Niger Coup Leaders Reach Agreement On Transition Terms

The ruling military in Niger has agreed to the terms and conditions for a transition back to civilian rule, according to the chief diplomat from mediator Togo, Robert Dussey who announced this on Thursday.
He announced the agreement on Niger’s national television, stating that he had reached an agreement “on the content and timing of the transition” with Niger’s junta-appointed prime minister Ali Mahaman Lamine Zeine and foreign minister Bakary Yaou Sangare and that the plan would be presented to the Economic Community of West African States (ECOWAS).
“We are ready to present the plan… to the mediating heads of state and the ECOWAS Commission,” he said, referring to the Economic Community of West African States.
After Niger became the latest country in the Sahel to experience a coup with July’s ouster of President Mohamed Bazoum, the regional grouping imposed tough sanctions and suspended trade, while also floating the option of military intervention.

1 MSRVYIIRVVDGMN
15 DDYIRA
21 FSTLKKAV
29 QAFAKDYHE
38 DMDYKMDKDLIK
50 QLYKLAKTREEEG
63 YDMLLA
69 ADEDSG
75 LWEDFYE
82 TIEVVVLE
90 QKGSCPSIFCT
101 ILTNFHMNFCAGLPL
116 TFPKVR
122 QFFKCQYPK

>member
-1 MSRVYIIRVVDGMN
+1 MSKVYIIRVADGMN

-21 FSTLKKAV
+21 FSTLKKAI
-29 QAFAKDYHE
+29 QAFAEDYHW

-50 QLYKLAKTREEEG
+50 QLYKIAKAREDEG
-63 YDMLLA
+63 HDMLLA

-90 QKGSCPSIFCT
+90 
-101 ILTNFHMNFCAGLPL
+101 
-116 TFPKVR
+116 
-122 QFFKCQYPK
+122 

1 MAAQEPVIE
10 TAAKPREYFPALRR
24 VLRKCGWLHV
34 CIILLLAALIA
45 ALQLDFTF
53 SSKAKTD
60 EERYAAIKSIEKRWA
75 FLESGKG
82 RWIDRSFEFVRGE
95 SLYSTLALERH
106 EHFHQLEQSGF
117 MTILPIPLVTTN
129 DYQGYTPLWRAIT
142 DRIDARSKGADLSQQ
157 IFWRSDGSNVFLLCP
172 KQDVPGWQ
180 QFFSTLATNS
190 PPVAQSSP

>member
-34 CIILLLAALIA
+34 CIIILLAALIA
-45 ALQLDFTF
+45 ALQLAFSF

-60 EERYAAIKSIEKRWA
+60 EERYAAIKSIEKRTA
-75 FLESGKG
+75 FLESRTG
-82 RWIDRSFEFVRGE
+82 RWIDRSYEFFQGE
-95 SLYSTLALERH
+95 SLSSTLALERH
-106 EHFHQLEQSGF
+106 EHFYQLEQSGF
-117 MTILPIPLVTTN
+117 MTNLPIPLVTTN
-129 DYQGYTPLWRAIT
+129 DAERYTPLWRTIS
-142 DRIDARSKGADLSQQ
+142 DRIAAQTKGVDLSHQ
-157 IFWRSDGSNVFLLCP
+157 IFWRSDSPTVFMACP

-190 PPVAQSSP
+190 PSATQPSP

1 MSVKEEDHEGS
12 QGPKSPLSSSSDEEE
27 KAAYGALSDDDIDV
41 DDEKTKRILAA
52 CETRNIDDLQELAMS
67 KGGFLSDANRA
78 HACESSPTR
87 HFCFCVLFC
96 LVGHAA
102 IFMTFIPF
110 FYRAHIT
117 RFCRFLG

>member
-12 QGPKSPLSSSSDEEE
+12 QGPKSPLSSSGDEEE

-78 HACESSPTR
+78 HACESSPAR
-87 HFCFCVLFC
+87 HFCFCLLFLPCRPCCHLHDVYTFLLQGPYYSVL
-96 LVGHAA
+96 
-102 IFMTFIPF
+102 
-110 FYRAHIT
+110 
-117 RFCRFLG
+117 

The coup in July led to tough sanctions imposed by ECOWAS, impacting Niger’s economy severely. In October, the military leaders announced a 40-percent cut in the 2023 budget due to these sanctions.
 ECOWAS leaders in Abuja on Sunday recently emphasized that easing punitive measures depends on a “short transition” period.
The bloc also decided that a committee made up of the presidents of Benin, Togo and Sierra Leone would lead negotiations with the Nigerien military leaders on the commitments to be implemented.
According to Niger’s broadcaster, Tele Sahel, mediator Dussey will return to Niamey in January with his counterpart from Sierra Leone, Timothy Kabba.
ECOWAS said on Thursday that Niger is now “suspended from all decision-making bodies” of the organisation, “until constitutional order is re-established”.
The military leaders in Niger have previously expressed a desire for up to three years for the transition back to civilian rule. Since the coup, Niger has scaled back security cooperation with Western partners and expelled French troops.
Ada Peter

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